Presentation on theme: "Topical Interest Groups as Communities of Practice: Strategies for Building a Community of Practice Facilitated by: PK12 Educational Evaluation TIG Evaluation."— Presentation transcript:
Topical Interest Groups as Communities of Practice: Strategies for Building a Community of Practice Facilitated by: PK12 Educational Evaluation TIG Evaluation 2011 Anaheim, CA
Purpose of the Think Tank Introductions Overview of what we learned from other TIGs Communities of Practice – Definitions / description Small group discussion Large group discussion Agenda:
Grow our CoP to improve support for members Become more visible & communicate more actively – Renewed mission, vision, values statement – Identified goals & action steps – Hosted week of AEA365 Build on Strengths/Insights from other TIG leaders and members The thinking behind the Think Tank
Background – The development of the Think Tank To learn from other TIGs’ experiences, we asked leaders what they do to support members Reached out to 6 TIGs’ chairs and co-chairs – TIGs with relatively large number of members or TIGs formed around broad interest areas
Objectives of the Think Tank Think more broadly about TIG activities, membership & how it supports our CoPs Start thinking about action steps to support CoP s within our TIG Support your TIGs & the AEA leadership
What we asked TIG leaders… 1.Do you have regular communication with your members? If so, how do you maintain communication? 2.What is your TIG leadership working structure to make decisions and implement them effectively? How actively do you work outside the proposal review process? 3.What would you say is a strength of your TIG? 4.Will you be hosting any AEA events (e.g., webinars) during this year? If so, how did you decide? 5.Is there anything you like to do differently this year?
What we learned… TIG activity varied in terms of communicating with members, leadership team structure, & how actively they engage with their community. Committed membership and diversity is seen as the strength of the TIG. The majority of TIG leaders wanted to try out new strategies at the conference. All TIG leaders were open to the idea of increasing collaboration with our TIG and hosting events.
Community of Practice (CoP): Definition Groups of people who interact regularly to share a concern or a passion for something they do and learn how to do it better. Term coined by Etienne Wenger & Jean Lave (1991) Growing concept in business, organizational design, government, education, professional associations, development projects, & civic life.
3 Elements of CoP The domain: An identity defined by a shared domain of interest. The community: Members engage in joint activities & discussions, help each other, share information, & build relationships that enable them to learn from each other. The practice: Members are practitioners who develop shared repertoire of resources: experiences, stories, tools, ways of addressing recurring problems—shared practice.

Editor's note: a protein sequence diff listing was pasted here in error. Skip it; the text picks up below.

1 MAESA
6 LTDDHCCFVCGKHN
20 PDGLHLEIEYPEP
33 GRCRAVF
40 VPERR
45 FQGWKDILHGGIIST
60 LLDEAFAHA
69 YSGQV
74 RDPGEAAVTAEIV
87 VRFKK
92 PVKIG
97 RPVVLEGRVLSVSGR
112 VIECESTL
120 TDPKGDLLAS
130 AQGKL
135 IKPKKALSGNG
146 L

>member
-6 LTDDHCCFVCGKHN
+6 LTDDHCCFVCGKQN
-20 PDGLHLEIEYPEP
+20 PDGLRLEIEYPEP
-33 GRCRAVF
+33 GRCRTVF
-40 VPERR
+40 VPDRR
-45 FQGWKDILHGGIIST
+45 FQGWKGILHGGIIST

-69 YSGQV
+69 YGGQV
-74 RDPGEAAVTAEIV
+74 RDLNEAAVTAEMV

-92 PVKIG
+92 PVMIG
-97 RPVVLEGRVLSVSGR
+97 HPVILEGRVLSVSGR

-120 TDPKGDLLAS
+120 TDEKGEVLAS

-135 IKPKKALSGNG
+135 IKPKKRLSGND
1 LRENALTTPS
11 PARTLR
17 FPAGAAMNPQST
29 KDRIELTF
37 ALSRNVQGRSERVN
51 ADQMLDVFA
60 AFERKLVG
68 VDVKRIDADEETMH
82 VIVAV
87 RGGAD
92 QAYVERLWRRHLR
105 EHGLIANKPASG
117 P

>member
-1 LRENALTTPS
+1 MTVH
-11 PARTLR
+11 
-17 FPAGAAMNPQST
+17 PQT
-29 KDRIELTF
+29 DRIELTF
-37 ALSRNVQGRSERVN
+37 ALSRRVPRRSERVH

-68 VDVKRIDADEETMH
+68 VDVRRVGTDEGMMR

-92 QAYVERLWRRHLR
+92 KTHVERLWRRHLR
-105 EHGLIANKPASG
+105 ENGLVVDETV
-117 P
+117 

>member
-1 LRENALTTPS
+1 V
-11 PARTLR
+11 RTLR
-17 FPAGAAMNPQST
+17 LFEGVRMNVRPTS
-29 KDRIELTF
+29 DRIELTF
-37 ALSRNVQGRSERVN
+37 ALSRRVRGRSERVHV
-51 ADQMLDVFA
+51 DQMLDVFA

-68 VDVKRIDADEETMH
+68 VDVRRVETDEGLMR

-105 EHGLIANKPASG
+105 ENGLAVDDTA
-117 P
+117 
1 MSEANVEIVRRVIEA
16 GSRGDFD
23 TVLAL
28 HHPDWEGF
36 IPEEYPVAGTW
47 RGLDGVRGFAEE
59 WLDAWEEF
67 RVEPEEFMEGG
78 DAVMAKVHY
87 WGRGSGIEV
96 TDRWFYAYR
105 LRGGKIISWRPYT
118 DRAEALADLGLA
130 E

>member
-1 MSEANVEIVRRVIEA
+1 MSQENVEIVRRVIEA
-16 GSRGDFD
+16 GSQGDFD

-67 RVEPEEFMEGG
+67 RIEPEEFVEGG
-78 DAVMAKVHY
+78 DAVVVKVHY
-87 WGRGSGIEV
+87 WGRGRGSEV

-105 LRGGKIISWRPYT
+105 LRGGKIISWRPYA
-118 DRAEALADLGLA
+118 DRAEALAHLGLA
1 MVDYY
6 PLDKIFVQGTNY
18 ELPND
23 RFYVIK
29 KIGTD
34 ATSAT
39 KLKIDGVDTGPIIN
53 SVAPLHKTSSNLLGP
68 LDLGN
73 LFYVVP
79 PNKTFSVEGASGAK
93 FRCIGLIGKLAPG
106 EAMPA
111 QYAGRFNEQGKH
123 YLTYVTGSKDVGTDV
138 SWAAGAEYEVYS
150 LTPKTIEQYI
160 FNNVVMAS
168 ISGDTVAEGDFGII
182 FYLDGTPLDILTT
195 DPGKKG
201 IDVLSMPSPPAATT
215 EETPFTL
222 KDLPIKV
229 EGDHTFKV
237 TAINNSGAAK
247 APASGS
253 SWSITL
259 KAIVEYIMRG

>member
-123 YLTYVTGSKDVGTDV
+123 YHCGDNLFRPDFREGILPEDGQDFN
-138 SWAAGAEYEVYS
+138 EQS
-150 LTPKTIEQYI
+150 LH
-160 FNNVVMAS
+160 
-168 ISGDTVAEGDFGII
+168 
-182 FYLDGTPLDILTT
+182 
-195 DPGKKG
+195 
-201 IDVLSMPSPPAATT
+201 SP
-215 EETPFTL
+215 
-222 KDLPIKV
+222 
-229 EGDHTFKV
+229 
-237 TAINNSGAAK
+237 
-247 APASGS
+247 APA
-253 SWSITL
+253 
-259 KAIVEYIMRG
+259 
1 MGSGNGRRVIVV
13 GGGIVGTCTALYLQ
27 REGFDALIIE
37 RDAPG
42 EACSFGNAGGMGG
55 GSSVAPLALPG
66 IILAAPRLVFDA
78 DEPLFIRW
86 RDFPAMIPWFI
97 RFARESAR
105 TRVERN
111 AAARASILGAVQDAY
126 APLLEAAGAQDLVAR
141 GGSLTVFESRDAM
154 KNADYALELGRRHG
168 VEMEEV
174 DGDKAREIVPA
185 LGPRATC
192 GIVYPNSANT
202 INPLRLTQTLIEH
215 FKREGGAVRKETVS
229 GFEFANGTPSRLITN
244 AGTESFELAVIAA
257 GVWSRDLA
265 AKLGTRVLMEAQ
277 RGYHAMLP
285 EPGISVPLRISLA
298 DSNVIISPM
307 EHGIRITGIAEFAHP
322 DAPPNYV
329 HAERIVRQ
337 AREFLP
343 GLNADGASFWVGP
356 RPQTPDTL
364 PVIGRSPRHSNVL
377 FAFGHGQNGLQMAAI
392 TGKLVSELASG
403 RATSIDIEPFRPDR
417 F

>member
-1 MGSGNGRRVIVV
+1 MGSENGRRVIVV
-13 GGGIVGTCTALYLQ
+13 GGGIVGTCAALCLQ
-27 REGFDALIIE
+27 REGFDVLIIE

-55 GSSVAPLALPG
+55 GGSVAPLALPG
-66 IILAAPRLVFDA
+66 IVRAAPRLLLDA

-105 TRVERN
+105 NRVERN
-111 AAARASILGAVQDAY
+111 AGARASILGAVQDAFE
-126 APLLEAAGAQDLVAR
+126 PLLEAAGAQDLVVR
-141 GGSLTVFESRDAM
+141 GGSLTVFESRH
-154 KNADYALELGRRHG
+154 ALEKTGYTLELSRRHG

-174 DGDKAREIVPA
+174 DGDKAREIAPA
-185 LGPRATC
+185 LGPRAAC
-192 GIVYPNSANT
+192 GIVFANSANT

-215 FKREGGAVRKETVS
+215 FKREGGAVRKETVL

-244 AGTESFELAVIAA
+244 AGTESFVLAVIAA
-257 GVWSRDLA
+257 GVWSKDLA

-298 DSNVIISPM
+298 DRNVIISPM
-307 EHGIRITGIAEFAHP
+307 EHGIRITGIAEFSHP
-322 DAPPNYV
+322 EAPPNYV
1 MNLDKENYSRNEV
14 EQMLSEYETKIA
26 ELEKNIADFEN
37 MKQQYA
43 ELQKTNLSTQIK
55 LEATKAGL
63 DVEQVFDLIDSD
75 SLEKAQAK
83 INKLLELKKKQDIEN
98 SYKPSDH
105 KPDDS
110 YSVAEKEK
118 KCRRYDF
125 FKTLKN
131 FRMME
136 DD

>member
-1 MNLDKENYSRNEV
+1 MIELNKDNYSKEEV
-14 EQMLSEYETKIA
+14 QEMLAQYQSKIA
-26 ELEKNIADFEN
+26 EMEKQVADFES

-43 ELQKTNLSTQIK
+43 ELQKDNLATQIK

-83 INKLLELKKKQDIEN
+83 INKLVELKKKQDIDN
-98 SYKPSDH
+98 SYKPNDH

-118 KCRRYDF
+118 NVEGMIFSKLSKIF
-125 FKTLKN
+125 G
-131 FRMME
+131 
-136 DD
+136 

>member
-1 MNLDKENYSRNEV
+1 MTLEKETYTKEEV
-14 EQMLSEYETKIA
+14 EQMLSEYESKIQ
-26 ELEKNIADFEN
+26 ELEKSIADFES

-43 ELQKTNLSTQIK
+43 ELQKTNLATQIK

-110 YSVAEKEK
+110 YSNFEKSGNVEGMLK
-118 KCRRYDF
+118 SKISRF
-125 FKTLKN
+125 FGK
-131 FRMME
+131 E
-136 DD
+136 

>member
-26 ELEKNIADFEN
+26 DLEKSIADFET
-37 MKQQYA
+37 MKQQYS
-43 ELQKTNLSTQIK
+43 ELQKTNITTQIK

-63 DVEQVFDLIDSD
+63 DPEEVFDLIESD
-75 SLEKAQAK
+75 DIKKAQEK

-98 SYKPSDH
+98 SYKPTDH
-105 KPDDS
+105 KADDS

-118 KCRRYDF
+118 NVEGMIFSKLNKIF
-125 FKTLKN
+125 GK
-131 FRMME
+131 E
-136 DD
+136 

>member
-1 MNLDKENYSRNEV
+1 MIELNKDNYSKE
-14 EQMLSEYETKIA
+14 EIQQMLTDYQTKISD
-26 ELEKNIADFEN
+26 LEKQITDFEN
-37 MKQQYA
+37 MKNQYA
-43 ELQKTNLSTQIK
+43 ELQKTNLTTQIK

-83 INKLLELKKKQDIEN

What do CoPs look like? CoPs develop their practice through variety of activities: Problem solving – "Can we work on this design and brainstorm some ideas; I’m stuck." Requests for information – "Where can I find the code to connect to the server?" Seeking experience – "Has anyone dealt with a customer in this situation?" Reusing assets – "I have a proposal for a local area network I wrote for a client last year. I can send it to you and you can easily tweak it for this new client."
What do CoPs look like? Coordination and synergy – "Can we combine our data for additional research? Discussing developments – "What do you think of the new system? Does it really help?" Documentation projects – "We have faced this problem five times now. Let us write it down once and for all." Visits – "Can we come and see the after-school program you have evaluated as effective? Mapping knowledge and identifying gaps – "Who knows what, and what are we missing? What other groups should we connect with?"
Social Learning Network Connections among people to quickly solve problems, share knowledge, make connections. Aims to optimize connectivity among people. Shared identity around topic or set of challenges. Requires sustained identification & engagement. Requires time & commitment. Aims to develop the learning partnership around a common agenda for learning. Community
Small Group Discussion 1.How do we describe our TIGS that we participate in? Are they networks or communities? 2.Do we want to build strong networks or communities within our TIGs? Either way, what are some action steps that we can take in this next year? 3.How can we facilitate collaborations and communications across TIGs to facilitate Communities of practice?
Whole Group Discussion 1.Report discussion points to the larger group 2.What are some action steps to achieve our discussion points? 3.What are some facilitators and challenges to achieve these action steps?